For rain and snowfall, the trends driven by climate change differ by region. Global warming has changed the geographic pattern of precipitation; some areas are getting drier while others are getting wetter (Fyfe et al. 2012). Mid-latitude areas, such as the U.S. Midwest and Northeast, have experienced an increase in total precipitation. Sub-tropical areas, such as the U.S. Southeast and Southwest, on the other hand, have experienced a sharp decrease. As a result, the risk of both drought and flooding in differing regions of the U.S is increasing (NCA Chpt 2, p.26). Some sub-tropical areas, such as Texas, have not witnessed clear changes in long-term precipitation trends.
Climate change has also increased the intensity of heavy precipitation events (Min et al. 2011; Zhang et al. 2013). Even areas that see less precipitation overall, like the Southwest, have experienced this trend of concentrated (NCA Chpt 2 Fig 2.16, p.50).
Since 1958, every region of the United States has witnessed an increase in the amount of precipitation falling in the heaviest downpours. The increase is highest in the Northeast and Midwest, which have respectively seen a 74 percent and 45 percent rise (NCA Chpt 2 Fig 2.16, p.50). The trend is made possible by the ability of a warmer atmosphere to hold more moisture (Trenberth 2011).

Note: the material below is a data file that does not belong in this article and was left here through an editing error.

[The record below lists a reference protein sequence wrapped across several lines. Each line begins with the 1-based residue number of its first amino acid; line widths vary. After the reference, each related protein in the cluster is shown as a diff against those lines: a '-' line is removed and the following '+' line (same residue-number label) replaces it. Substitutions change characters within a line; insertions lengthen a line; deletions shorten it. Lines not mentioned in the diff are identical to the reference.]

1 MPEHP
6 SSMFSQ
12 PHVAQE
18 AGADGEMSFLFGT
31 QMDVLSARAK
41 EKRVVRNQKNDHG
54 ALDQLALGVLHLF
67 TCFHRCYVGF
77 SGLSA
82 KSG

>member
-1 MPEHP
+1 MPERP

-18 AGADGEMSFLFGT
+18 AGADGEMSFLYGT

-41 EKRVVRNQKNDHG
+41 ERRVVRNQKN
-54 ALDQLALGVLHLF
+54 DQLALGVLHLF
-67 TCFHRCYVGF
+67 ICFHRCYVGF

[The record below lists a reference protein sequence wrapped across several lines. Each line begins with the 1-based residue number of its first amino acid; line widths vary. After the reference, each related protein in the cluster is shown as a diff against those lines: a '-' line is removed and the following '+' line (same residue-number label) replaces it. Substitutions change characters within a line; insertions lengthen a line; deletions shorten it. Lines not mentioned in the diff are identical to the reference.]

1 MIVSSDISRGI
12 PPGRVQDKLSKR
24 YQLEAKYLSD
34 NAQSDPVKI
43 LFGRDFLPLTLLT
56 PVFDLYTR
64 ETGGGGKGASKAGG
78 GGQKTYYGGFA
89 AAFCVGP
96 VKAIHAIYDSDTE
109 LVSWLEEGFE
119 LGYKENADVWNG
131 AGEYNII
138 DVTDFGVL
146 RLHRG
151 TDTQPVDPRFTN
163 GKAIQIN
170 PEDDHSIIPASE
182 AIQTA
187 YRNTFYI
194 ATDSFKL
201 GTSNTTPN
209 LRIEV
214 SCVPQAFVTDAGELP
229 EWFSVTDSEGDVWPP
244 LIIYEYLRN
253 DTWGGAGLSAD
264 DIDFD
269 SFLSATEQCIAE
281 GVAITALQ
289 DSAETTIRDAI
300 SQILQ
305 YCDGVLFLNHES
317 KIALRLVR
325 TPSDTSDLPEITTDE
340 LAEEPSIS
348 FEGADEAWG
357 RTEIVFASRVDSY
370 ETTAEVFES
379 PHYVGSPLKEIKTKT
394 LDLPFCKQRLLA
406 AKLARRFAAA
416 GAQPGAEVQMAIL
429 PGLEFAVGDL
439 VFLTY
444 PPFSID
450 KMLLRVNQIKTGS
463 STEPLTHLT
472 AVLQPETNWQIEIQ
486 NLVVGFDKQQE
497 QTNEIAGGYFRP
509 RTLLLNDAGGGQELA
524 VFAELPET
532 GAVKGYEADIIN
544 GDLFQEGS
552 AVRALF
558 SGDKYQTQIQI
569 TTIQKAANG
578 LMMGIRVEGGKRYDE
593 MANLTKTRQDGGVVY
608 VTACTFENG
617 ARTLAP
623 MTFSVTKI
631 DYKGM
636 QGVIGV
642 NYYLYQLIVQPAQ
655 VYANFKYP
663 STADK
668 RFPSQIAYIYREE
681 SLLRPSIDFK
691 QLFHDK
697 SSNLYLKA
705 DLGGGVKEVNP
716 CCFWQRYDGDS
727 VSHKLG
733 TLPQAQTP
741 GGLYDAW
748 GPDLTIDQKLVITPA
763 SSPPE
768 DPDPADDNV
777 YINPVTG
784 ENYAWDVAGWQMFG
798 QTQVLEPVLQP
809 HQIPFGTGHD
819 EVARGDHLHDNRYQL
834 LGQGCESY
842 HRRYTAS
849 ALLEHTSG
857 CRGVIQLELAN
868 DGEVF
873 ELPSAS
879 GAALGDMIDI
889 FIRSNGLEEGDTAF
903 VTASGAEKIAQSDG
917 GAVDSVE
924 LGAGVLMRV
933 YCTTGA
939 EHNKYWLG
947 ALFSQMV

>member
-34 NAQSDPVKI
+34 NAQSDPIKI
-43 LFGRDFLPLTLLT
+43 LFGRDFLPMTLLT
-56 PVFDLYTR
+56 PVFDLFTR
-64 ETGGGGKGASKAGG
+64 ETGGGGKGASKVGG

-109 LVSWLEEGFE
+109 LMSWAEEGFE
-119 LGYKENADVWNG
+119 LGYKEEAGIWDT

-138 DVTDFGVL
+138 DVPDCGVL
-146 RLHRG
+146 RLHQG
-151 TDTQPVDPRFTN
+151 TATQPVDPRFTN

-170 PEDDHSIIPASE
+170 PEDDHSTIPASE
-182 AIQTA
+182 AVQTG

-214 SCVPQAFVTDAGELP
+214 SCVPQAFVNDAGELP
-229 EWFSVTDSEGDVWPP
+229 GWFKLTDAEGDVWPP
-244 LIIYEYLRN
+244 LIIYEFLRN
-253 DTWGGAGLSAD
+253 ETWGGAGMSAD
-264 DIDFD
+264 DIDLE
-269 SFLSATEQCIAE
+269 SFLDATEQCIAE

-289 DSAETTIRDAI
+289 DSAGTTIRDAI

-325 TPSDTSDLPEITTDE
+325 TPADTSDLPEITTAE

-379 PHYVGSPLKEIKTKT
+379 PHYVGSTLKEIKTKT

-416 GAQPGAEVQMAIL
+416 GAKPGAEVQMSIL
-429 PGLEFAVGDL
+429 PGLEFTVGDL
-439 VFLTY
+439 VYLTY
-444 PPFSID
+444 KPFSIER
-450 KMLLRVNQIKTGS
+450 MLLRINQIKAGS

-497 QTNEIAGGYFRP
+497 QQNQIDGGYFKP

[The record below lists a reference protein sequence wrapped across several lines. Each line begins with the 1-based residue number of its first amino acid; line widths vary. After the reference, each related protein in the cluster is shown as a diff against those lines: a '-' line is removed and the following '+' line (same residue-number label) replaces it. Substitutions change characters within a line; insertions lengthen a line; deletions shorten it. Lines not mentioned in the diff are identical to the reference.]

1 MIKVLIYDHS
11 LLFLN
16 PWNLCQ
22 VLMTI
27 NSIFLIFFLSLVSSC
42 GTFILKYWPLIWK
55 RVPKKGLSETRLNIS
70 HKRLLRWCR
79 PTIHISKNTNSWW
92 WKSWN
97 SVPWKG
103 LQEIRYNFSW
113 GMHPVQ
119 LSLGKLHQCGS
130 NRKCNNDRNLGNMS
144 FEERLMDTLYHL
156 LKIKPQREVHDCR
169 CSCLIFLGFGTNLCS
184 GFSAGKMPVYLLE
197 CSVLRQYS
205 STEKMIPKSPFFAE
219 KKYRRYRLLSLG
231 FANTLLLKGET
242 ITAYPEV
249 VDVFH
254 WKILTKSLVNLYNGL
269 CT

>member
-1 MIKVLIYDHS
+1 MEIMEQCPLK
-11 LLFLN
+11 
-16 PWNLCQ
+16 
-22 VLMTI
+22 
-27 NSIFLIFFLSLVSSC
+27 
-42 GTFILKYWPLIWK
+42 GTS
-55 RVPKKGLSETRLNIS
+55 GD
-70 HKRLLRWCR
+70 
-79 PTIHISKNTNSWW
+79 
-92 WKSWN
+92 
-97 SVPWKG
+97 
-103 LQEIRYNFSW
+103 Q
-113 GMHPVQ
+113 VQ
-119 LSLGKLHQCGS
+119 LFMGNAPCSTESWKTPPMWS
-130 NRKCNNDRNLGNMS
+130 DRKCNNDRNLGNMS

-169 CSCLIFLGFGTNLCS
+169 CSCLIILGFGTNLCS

Heavier snowfalls are also consistent with climate change. Many people hear the words “more snow” and instinctively think of colder temperatures, but the two are not necessarily connected. Relatively warm, just-below-freezing winter temperatures are favorable for heavy snowfalls. The U.S. actually tends to get more snow in warmer years, and the Northeast has experienced a dramatic increase in one-day precipitation extremes during the October to March cold season.
Climate change is increasing the amount of precipitation that falls in the heaviest storms (see precipitation section), but storms have other properties as well. Climate change loads storms with more warmth, moisture and energy, thus increasing intensity. General “storminess” as measured by winds speeds and ocean wave heights has increased in northern latitudes in recent years, particularly during winter months (Wang et al. 2009).